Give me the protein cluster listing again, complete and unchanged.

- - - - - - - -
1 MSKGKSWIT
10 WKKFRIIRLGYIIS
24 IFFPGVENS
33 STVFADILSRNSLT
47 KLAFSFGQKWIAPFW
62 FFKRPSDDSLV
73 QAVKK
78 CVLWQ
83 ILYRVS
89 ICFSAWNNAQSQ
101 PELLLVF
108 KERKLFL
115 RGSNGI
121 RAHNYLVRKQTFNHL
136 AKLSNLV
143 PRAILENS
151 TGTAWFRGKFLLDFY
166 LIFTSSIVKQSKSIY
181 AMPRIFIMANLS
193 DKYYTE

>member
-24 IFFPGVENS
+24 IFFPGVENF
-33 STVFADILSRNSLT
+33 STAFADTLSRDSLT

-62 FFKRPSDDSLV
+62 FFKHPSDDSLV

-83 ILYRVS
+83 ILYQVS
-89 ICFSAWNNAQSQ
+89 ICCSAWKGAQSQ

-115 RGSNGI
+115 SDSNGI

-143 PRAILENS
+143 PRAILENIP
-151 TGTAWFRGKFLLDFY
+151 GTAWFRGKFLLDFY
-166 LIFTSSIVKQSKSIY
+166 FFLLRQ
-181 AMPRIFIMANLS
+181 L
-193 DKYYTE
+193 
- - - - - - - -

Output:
1 MSKGKSWIT
10 WKKFRIIRLGYIIS
24 IFFPGVENS
33 STVFADILSRNSLT
47 KLAFSFGQKWIAPFW
62 FFKRPSDDSLV
73 QAVKK
78 CVLWQ
83 ILYRVS
89 ICFSAWNNAQSQ
101 PELLLVF
108 KERKLFL
115 RGSNGI
121 RAHNYLVRKQTFNHL
136 AKLSNLV
143 PRAILENS
151 TGTAWFRGKFLLDFY
166 LIFTSSIVKQSKSIY
181 AMPRIFIMANLS
193 DKYYTE

>member
-24 IFFPGVENS
+24 IFFPGVENF
-33 STVFADILSRNSLT
+33 STAFADTLSRDSLT

-62 FFKRPSDDSLV
+62 FFKHPSDDSLV

-83 ILYRVS
+83 ILYQVS
-89 ICFSAWNNAQSQ
+89 ICCSAWKGAQSQ

-115 RGSNGI
+115 SDSNGI

-143 PRAILENS
+143 PRAILENIP
-151 TGTAWFRGKFLLDFY
+151 GTAWFRGKFLLDFY
-166 LIFTSSIVKQSKSIY
+166 FFLLRQ
-181 AMPRIFIMANLS
+181 L
-193 DKYYTE
+193 